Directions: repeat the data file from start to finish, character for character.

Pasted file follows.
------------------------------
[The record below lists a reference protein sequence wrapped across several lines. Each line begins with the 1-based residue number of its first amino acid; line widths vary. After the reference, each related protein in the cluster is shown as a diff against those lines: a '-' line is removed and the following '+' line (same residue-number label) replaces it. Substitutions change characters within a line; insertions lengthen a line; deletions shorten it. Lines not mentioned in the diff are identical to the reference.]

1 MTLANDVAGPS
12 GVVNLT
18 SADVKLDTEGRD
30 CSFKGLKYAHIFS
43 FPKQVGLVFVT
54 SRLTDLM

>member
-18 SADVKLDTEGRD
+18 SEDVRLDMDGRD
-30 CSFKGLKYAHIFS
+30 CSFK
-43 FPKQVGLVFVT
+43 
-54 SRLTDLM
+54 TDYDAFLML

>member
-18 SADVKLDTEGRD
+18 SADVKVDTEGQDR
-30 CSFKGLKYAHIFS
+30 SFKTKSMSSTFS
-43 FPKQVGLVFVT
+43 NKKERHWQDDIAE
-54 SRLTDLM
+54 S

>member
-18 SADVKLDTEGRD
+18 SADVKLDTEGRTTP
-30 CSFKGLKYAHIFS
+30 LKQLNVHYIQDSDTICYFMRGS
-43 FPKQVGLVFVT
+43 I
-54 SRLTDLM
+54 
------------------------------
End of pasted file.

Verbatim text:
[The record below lists a reference protein sequence wrapped across several lines. Each line begins with the 1-based residue number of its first amino acid; line widths vary. After the reference, each related protein in the cluster is shown as a diff against those lines: a '-' line is removed and the following '+' line (same residue-number label) replaces it. Substitutions change characters within a line; insertions lengthen a line; deletions shorten it. Lines not mentioned in the diff are identical to the reference.]

1 MTLANDVAGPS
12 GVVNLT
18 SADVKLDTEGRD
30 CSFKGLKYAHIFS
43 FPKQVGLVFVT
54 SRLTDLM

>member
-18 SADVKLDTEGRD
+18 SEDVRLDMDGRD
-30 CSFKGLKYAHIFS
+30 CSFK
-43 FPKQVGLVFVT
+43 
-54 SRLTDLM
+54 TDYDAFLML

>member
-18 SADVKLDTEGRD
+18 SADVKVDTEGQDR
-30 CSFKGLKYAHIFS
+30 SFKTKSMSSTFS
-43 FPKQVGLVFVT
+43 NKKERHWQDDIAE
-54 SRLTDLM
+54 S

>member
-18 SADVKLDTEGRD
+18 SADVKLDTEGRTTP
-30 CSFKGLKYAHIFS
+30 LKQLNVHYIQDSDTICYFMRGS
-43 FPKQVGLVFVT
+43 I
-54 SRLTDLM
+54 